Mumbai: India’s largest auto manufacturer, Tata Motors Ltd, has finally started making payments to component makers that had been delayed for months. The company started settling its dues with just days to go for the launch of the Rs1 lakh Tata Nano, billed as the world’s cheapest car.
Tata Motors has arranged with the Small Industries Development Bank of India (Sidbi) to help it pay the dues to small- and medium-scale suppliers, three parts makers said after getting calls from Tata Motors on Tuesday to collect cheques for the pending payments.
“We will now be able to meet other financial obligations,” said Srinivas Rathi, a partner at Platemasters, among the suppliers to Tata Motors.
Credit squeeze: Tata Motors managing director Ravi Kant. Ashesh Shah / Mint
A Tata Motors spokesman, in an emailed statement, only said the company was working with Sidbi. “As part of its discussions with banks, Tata Motors and Small Industries Development Bank of India are in discussions for expanding the relationship between the two.”
Tata Motors, struggling because of a slump in demand for vehicles and weighed down by foreign exchange charges, reported its first loss in seven years in the December quarter, at Rs263 crore, against a profit of Rs500 crore a year ago. Its commercial vehicle sales fell 40% to 49,546 units during the quarter, while sales of its cars and utility vehicles declined 14% to 42,187 units. Sales have improved since because of fiscal incentives offered by the government and destocking of inventory.
A Sidbi official confirmed the firm has an arrangement with Tata Motors to settle the dues by way of receivable management, similar to schemes it runs for other companies.
“We make payments to small and medium enterprises (SMEs) and corporates pay us later after a period of three or four months, as per the agreement,” this official said, asking not to be named as he’s not authorized to speak with the media. He declined to specify the size of the payments to be made under this arrangement.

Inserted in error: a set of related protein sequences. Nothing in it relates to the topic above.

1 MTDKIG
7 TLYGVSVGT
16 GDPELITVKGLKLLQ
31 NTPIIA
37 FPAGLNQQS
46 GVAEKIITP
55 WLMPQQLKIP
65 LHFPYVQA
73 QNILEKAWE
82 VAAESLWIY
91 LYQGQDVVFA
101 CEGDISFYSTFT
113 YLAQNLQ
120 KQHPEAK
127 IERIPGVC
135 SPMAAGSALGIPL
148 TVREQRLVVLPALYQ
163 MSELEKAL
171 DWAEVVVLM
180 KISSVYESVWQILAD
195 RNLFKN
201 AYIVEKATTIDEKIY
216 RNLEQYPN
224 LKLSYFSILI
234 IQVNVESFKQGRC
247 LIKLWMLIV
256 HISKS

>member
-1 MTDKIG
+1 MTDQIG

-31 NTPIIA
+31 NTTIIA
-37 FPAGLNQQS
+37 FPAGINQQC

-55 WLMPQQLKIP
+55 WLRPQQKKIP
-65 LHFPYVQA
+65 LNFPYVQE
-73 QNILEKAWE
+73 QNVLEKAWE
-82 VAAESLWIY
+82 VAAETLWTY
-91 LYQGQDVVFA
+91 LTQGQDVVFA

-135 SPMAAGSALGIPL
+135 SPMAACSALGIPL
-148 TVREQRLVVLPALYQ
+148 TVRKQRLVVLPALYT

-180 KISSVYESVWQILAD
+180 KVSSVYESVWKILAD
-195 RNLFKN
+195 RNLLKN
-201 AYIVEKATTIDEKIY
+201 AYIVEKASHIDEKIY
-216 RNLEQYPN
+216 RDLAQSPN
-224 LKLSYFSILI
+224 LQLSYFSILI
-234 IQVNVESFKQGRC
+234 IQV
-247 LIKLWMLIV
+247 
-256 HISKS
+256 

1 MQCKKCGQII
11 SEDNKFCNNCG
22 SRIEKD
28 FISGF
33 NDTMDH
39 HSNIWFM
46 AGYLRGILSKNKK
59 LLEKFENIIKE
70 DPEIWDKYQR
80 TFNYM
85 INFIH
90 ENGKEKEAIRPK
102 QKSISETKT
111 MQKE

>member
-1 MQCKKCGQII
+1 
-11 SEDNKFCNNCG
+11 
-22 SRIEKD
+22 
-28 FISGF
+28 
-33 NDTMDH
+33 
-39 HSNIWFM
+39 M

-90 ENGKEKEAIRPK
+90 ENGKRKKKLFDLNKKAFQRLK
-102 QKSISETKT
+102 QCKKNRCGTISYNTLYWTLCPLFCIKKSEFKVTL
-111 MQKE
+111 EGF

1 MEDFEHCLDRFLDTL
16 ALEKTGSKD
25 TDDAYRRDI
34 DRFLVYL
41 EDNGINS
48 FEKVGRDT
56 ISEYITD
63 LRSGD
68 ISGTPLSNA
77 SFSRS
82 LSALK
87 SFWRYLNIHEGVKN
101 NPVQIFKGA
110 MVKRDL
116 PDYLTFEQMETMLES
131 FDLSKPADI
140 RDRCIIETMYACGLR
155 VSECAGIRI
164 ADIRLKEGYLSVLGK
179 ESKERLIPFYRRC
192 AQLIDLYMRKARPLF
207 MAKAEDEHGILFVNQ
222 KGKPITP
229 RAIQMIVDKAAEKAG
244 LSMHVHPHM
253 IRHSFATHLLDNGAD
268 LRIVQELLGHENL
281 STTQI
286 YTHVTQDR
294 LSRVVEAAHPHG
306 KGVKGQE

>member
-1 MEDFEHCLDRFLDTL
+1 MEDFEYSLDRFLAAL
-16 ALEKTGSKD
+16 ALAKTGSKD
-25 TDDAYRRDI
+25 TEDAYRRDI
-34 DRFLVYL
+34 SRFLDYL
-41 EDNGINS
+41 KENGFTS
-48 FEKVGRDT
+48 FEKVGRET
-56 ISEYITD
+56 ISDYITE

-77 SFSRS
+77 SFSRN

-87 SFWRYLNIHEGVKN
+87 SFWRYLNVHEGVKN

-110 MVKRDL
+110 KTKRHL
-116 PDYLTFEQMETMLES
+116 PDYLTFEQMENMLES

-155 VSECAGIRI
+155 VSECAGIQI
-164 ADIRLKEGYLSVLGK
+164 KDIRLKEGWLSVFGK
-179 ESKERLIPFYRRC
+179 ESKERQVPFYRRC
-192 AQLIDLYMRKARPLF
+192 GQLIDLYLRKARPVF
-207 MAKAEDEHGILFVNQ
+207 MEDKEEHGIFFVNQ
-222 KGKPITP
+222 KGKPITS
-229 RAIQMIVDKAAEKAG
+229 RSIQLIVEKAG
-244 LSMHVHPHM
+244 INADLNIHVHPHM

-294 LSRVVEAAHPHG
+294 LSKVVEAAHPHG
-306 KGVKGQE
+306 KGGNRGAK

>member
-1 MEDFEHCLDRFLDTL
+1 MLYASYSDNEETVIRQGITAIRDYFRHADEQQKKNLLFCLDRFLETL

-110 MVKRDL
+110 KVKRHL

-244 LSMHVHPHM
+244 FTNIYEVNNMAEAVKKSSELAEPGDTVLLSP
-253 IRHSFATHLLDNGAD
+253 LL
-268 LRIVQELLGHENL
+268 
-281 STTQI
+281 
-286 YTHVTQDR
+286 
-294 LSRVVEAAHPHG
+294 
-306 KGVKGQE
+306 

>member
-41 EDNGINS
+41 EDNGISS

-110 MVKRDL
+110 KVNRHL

The Sidbi official also said the firm had agreed in principle and is in talks with Tata Motors to finance some SMEs to set up facilities in Sanand, Gujarat, the company’s new base for manufacturing the Tata Nano, which launches on 23 March.
S. Ramnath, an analyst with IDFC-SSKI Securities Ltd, said with most of the manufacturers ramping up production in March, the support of suppliers is crucial and Tata Motors had no choice, but to pay the dues. “I think it’s more technical in nature and (I) would not read too much into it. I would not view this as a sign of revival, but something the company had to do to have the vendor support,” he said.
In January, Mint had reported that Tata Motors had set up a so-called suppliers’ council to address several issues, including delayed payments, that were causing friction between the auto maker and its parts’ suppliers.
Rathi’s firm is not part of this council, but is one of the more severely affected group of about 200 small- to medium-size suppliers to Tata Motors. These firms typically have Rs5-10 crore worth of machinery and other investments and depend on regular payments, especially in a tight credit market, to meet their working capital requirements.
For bigger parts suppliers, Tata Motors has a so-called bill marketing scheme to ensure regular payments. The scheme is a three-way arrangement involving the company, a commercial bank and a supplier. The bank pays the suppliers on behalf of the company soon after the parts are delivered.
Suppliers who are part of the scheme offer Tata Motors a discount of 1.9% on the total bill to ensure payments in two-three days.
Tata Motors is now considering lowering this discount to 1.5% in the next couple of months, some suppliers said. Mint could not independently confirm this development.
Ravi Kant, managing director of Tata Motors, had told reporters in February that three-fourths of about 1,000 suppliers to the company were part of this scheme, so only the remaining 25% would be facing delayed payments.
It’s not feasible for smaller suppliers to be part of such an arrangement as it would eat into their margins. “If the discount is brought down, many more vendors may opt for it,” said V.M. Jagtap, managing director of Fairfield Castings Pvt. Ltd, which recently applied to be part of the scheme following the delayed payments.